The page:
Industrial action taken by dock workers at the Port of Pireaus, which has hampered throughput at the port since the beginning of 2008, including automotive shipments, has finally been called off and normal service is now expected to resume.
In opposition to the port authority’s move to find a private operator to run its new container terminal, unions representing the dockers placed a ban on overtime and weekend working in January last year. The action also included wildcat 24-hour walkouts and slowdowns.
Despite the port authority subsequently awarding the contract for Pier II and the construction of Pier III to Chinese operator Cosco Pacific, unions have now suspended the ban on overtime and weekend working.
The port authority is receiving a €50m ($66m) down payment as part of the concession agreement but has lost 50% of its revenue in 2008 as a result of the action, including having been forced to provide significant discounts for customers whose cargo has undergone prolonged storage at the port.
During 2008 transhipment to other ports including Koper, Barcelona and Gioia Tauro were used for cargo that Piraeus normally handles, although some shipping companies maintained business with the port. Nikolaos Papanastasiou, Commercial Manager for the Mediterranean and Black Sea Area, at United European Car Carriers (UECC) said the company was able to continue operations at Piraeus, though not without certain challenges.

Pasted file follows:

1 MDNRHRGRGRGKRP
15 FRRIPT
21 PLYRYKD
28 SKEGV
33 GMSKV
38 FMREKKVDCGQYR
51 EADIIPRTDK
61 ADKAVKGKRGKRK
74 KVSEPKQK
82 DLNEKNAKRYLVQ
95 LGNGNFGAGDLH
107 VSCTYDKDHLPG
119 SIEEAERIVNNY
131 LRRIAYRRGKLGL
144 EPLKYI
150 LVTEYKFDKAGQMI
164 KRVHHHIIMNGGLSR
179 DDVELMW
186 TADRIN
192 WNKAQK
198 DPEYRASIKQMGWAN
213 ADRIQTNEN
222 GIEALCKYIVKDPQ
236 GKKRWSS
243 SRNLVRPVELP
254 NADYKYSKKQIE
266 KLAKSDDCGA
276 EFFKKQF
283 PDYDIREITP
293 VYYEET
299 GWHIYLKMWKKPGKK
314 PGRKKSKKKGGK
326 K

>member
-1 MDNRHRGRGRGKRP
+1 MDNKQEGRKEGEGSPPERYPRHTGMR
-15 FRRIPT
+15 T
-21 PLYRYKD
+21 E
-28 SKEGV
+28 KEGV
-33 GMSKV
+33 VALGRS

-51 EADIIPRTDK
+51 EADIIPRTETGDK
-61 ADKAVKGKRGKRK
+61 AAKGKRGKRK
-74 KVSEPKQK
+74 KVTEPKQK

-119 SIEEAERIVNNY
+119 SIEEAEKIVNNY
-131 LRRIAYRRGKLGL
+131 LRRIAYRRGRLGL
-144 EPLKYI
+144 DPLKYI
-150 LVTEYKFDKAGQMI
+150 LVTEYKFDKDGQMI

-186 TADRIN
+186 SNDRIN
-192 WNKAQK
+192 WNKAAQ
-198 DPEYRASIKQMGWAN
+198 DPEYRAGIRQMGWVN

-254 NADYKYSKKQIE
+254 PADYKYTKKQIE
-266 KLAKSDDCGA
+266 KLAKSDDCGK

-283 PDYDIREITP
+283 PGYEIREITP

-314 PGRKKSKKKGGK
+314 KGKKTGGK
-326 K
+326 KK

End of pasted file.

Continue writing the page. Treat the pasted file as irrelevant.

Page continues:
He told Automotive Logistics: “During the strike UECC did not operate from alternative ports but had to plan operations efficiently, being sure to secure the arrival of our vessels at Piraeus before the weekends.
“We have to admit that we experienced pressing situations and competition from other vessels to secure available berth and labour when approaching Piraeus close to the weekend, but we managed to secure regular activity for inbound and outbound cargoes.”
Mr Papanastasiou went on to say that the announcement from Piraeus Port Authority “came as a relief”.
UECC is further developing regular services from the north of Europe to Piraeus and from Piraeus into the Black Sea for automotive and high-and-heavy customers.
The car terminal at the port was the tenth largest in Europe in 2007, handling 618,000 new cars, but this fell to 555,000 in 2008 following the industrial strike action and declining sales in the latter part of the year.